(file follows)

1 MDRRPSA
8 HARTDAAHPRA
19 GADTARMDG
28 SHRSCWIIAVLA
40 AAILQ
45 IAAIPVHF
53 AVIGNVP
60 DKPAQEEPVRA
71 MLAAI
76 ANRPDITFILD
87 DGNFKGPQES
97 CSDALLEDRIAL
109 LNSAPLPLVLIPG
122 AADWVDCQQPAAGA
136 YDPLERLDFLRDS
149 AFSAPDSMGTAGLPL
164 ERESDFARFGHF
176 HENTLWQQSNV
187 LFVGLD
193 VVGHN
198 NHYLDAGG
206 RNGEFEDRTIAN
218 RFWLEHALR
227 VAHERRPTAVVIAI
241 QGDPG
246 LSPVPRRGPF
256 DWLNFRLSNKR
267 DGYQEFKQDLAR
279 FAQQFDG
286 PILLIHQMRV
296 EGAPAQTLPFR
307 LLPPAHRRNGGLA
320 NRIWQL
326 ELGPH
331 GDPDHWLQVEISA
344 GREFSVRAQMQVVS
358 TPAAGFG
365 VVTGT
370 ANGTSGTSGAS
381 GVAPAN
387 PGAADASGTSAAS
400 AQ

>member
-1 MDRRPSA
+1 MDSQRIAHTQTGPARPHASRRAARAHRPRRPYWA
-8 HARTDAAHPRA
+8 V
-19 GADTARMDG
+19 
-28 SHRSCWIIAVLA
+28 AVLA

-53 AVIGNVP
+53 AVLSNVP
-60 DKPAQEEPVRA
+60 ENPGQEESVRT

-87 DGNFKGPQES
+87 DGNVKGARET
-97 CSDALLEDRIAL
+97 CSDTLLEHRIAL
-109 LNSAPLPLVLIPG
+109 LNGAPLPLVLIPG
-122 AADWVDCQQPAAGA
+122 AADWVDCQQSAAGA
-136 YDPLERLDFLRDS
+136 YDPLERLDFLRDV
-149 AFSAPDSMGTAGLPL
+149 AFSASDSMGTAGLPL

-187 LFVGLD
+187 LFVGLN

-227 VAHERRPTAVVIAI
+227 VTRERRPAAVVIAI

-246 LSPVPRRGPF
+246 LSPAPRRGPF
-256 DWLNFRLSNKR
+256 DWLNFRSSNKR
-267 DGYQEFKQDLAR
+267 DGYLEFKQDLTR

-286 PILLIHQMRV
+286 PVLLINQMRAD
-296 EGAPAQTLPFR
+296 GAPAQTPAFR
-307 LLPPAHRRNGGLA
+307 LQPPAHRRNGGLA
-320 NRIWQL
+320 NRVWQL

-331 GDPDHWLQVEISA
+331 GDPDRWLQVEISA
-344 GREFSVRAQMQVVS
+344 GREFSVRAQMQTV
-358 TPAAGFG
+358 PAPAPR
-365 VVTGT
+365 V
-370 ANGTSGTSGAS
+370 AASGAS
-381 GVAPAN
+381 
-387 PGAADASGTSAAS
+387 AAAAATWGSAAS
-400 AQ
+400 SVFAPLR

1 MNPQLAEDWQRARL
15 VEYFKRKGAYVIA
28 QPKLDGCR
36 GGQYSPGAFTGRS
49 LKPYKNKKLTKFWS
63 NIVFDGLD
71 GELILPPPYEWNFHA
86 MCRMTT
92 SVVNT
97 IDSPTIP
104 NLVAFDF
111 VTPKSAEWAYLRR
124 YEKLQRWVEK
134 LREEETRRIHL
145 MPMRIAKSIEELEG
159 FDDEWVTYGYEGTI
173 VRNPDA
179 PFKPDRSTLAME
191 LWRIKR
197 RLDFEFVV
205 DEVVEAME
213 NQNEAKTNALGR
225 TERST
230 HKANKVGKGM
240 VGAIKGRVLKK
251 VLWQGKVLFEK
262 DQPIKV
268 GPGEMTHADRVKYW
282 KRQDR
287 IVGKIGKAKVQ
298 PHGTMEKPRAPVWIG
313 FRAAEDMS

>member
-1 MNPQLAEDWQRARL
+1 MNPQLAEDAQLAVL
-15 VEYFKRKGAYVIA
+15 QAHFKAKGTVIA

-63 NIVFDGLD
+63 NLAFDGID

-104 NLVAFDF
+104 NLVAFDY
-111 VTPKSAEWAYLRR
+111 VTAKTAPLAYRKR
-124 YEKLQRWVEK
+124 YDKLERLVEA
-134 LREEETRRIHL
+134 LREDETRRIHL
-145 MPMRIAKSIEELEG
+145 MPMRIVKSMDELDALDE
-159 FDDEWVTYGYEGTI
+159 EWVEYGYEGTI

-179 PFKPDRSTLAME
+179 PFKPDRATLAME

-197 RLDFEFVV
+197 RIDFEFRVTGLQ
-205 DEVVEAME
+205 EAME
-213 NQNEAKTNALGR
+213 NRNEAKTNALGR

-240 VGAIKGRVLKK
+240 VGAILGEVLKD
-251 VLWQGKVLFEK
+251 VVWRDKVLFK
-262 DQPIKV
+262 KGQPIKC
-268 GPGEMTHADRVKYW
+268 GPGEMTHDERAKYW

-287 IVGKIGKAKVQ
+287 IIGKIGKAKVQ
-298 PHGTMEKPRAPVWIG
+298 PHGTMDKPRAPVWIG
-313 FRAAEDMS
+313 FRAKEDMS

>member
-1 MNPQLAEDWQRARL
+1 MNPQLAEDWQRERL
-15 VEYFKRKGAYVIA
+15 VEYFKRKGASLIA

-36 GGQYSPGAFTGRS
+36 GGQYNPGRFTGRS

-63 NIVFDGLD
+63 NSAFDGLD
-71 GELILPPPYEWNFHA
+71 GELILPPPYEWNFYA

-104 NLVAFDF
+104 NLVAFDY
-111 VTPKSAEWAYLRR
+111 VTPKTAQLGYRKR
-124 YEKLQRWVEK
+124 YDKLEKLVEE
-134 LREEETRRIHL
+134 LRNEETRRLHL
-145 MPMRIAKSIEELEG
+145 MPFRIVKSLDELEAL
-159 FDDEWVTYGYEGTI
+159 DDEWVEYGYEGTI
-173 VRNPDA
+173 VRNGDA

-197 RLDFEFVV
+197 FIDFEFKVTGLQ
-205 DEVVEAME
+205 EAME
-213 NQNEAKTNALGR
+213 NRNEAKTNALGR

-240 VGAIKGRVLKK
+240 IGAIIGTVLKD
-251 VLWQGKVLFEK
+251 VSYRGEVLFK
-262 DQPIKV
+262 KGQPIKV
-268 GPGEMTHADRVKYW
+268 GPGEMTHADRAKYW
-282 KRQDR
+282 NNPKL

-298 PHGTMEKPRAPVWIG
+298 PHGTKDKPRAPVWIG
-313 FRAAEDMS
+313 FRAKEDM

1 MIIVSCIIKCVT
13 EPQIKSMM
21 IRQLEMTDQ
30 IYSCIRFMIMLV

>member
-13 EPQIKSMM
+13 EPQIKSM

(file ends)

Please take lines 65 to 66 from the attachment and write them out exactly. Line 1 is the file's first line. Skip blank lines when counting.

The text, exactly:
+136 YDPLERLDFLRDV
-149 AFSAPDSMGTAGLPL